Five Questions To Ask About An MLS Soccer Stadium In Flushing Meadows Park
The week before last, rumors began cropping up that Major League Soccer's long-running search for a place to put a new New York City team -- a search that had circumnavigated the boroughs from Pier 40 in the West Village to Randall's Island and Willets Point -- had settled on a site: the northeast corner of Flushing Meadows-Corona Park, not far from the U.S. Open tennis center. On Friday, MLS president Mark Abbott declared that he's been talking to elected officials in Queens about the park site, and that MLS is "thrilled" at the prospect of "bringing the world's sport to the world's park."
The world's park, it should be noted, is already a bit smaller than when it was carved out of The Great Gatsby's "valley of ashes" by city parks czar Robert Moses to become the site of the 1939 World's Fair. In 1964, Moses lopped off the northernmost edge of the park to make way for Shea Stadium, and erected the Singer Bowl (now Louis Armstrong Stadium) in a former meadow just south of there to host events for that year's World's Fair. (Yes, Moses had a thing for World's Fairs.) In the late '70s, the U.S. Tennis Association took over Armstrong Stadium, and subsequently extruded enough additional stadiums and tennis courts to take up most of the park's northern quadrant.
The current MLS plan would plop a stadium down atop the awesomely named Fountain of Industry (also known, nearly as awesomely, as the Pool of Industry and the Fountain of the Planets), a 1964-era cement pool that is mostly notable today for stagnant water and the Canada geese who love it. The fountain is surrounded, though, by several freshly turfed, heavily used Parks Department soccer fields, which would have to relocate to make way for a pro soccer landing pad; MLS says it would build new fields to replace those displaced from the park.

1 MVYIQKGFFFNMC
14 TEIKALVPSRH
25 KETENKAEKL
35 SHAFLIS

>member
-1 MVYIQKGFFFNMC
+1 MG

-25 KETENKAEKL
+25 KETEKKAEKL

While all of this is still obviously early in the talking stages, it's far enough along to come up with a list of questions that all right-thinking New Yorkers should be asking about the latest multi-million-dollar stadium plan to come down the pike:
Who's going to pay for it?
MLS officials have indicated that they intend to use their own money to build the stadium, but have otherwise been stingy with details. If past history is any guide, the league will likely go the "We'll pay for construction if you give us free land" route, which is how Red Bull Arena was funded in Harrison, New Jersey. If so, the city would only be on the hook for giving up parkland -- and MLS would presumably have to pay for that would be legally required to create in exchange. (Newsday pegs this as eight acres, but the relatively compact Red Bull Arena takes up more than twelve.)
That could mean a hefty price tag for MLS, as the New York Red Bulls stadium in Harrison cost $200 million to build, and Queens real estate doesn't come cheap. Gothamist reports that MLS would be asking for an "unprecedented" $100 million expansion franchise fee for a Queens team, which would certainly help reduce the sting. But it's still going to be important to see how the numbers on this actually pencil out -- especially considering the last time New Yorkers were promised a "no public subsidies" stadium and how that turned out.
Can MLS find replacement parkland?